In a country torn apart by a war, a beautiful woman watches over her husband in a decrepit room. He is reduced to a vegetative state because of a bullet in the neck. One day, the woman starts a solitary confession to her silent husband…
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Farahani is just a beautiful looking woman, even crying and perhaps then even moren. and even if there are some passages I find a little cliché, the movie is like a fairy tale, with wonderful stills and colours and of course the music of Max Richter that fits perfectly.
I was a bit disappointed to see so many Western elements in the film. But it was nevertheless a decent cinematic work. More here: http://viewingfilm.wordpress.com/2014/01/26/the-patience-stone-atiq-rahimi-2012/
This film has done poetic justice to an evening that I spent diving deep into every verse, and every scene. 100 minutes of pure bliss soaked me inside out, and I am having an out of body experience just watching the film once more. What more can you ask for?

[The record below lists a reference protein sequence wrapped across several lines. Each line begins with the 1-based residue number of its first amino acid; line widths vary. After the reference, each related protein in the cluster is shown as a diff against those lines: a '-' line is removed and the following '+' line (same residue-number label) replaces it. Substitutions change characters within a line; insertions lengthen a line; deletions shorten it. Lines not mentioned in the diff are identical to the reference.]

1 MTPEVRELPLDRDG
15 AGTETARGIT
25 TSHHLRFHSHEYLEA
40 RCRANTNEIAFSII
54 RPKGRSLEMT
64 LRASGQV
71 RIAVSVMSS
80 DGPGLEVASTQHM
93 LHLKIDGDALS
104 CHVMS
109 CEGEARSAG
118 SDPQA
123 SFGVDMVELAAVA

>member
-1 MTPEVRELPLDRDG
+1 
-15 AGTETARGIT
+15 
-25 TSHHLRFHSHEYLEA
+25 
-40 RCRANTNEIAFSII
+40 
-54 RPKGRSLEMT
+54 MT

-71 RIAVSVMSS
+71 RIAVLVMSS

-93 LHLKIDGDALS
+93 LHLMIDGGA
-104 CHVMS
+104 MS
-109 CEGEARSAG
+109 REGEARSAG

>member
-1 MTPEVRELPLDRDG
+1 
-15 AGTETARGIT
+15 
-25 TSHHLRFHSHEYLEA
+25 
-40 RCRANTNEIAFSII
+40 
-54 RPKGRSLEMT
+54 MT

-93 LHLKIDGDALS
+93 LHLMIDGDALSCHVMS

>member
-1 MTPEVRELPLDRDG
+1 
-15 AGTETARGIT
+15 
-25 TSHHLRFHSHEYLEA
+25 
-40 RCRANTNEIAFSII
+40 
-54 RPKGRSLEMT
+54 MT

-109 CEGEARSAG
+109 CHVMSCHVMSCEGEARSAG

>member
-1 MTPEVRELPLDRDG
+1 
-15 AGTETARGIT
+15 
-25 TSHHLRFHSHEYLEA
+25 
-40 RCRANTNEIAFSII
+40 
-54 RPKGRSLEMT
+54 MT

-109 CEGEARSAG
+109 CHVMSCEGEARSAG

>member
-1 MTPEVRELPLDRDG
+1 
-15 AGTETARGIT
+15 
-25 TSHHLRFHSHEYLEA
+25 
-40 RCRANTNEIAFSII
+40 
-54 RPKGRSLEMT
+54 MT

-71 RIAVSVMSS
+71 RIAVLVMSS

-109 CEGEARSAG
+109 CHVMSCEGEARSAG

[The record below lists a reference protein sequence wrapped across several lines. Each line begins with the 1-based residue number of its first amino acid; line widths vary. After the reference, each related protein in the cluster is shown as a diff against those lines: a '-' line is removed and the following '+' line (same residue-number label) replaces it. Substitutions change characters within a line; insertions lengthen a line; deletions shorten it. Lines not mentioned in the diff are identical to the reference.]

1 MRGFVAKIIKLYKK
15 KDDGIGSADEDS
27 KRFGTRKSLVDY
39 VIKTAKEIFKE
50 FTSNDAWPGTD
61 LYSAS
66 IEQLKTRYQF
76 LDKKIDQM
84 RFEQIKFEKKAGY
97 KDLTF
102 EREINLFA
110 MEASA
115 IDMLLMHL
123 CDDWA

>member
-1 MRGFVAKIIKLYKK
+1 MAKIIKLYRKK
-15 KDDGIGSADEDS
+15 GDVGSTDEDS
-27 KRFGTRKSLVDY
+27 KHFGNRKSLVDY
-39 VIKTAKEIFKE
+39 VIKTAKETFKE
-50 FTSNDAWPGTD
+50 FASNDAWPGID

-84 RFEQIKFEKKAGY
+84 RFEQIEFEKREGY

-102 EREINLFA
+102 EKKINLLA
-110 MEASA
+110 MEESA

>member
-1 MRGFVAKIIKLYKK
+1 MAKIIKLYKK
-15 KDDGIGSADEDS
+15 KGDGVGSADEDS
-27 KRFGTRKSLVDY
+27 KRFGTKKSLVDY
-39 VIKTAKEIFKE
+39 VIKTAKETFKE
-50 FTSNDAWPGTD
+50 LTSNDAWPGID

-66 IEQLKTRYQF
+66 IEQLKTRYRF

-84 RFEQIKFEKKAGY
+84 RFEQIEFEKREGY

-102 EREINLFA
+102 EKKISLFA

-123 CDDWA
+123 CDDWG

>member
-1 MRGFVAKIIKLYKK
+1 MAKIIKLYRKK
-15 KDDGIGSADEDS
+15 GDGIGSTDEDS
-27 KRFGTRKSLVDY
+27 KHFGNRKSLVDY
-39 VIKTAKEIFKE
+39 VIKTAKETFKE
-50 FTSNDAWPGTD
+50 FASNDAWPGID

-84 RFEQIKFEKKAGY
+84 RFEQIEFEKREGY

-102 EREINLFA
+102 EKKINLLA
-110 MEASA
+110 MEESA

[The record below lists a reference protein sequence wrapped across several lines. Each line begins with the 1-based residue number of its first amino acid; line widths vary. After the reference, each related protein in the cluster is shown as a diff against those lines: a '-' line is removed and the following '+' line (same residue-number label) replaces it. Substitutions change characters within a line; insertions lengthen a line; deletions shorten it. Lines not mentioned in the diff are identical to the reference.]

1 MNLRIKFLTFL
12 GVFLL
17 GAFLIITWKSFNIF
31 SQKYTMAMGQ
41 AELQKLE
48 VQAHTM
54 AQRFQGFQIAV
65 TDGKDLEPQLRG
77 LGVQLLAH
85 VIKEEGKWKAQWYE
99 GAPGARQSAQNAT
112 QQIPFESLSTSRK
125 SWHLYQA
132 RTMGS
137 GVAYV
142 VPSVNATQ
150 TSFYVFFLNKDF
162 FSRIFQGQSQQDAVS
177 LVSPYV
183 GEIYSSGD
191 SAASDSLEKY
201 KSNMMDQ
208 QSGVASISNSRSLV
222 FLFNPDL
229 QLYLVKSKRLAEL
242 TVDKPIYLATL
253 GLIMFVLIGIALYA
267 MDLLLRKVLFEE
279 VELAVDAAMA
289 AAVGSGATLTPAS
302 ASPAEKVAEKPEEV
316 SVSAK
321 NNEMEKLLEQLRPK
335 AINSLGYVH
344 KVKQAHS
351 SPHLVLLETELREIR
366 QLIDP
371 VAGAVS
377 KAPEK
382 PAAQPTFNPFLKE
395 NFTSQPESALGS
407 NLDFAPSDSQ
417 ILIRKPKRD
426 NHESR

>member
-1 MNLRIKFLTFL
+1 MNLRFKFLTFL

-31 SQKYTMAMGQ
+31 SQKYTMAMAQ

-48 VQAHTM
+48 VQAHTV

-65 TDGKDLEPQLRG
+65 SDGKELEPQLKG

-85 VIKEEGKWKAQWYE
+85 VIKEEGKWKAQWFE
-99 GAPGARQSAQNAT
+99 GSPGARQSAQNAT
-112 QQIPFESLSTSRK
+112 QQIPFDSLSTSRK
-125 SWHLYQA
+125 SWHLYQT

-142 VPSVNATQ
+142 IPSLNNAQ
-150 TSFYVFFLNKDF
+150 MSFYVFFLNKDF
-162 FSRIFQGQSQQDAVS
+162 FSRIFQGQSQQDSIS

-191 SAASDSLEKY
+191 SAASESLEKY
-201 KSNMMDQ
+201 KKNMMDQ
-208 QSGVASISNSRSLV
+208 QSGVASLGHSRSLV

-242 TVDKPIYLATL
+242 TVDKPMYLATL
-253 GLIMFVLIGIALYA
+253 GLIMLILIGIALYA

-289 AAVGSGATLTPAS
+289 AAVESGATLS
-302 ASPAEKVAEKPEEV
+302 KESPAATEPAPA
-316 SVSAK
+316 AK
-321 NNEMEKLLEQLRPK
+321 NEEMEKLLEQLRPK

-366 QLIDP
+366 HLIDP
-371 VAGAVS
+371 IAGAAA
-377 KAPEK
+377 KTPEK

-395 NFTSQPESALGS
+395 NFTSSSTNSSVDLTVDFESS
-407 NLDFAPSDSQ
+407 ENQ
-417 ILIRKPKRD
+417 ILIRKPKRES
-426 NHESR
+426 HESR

I am really curious as to how many Afghan women Rahimi has talked to throughout his life. Another French film about the enslaved Afghan woman filmed in Morocco because Muslim countries are apparently interchangeable (it's like making a film about Paris in Siberia). Chicken soup for the Western soul, but nothing particularly provoking.
Disappointed, your expectations fall when you see an afghan film dressed by holliwoodian style and clichè. The impression is that this film was born for westerner audience, that's why many people here are well impressed.
Ein Film, der zeigt, welch Kräfte in einer Frau schlummern und wie stark eine einst unterdrückte Ehefrau sein kann, wenn sie sich in ihrem Mikrokosmos vom Einfluss des muslimischen Mannes befreit hat. Ein Lehrstück nicht nur für Muslime, sondern auch für konservative Christen.
The patience stone is an interesting concept, but it really doesn't lend itself to a film version. Farahani's character ends up clunkily telling (not showing) the story of her life to her comatose husband (read: the audience). This results in some awful monologues that left me cringing. Nonetheless, the performances are good and there is some decent narrative heft.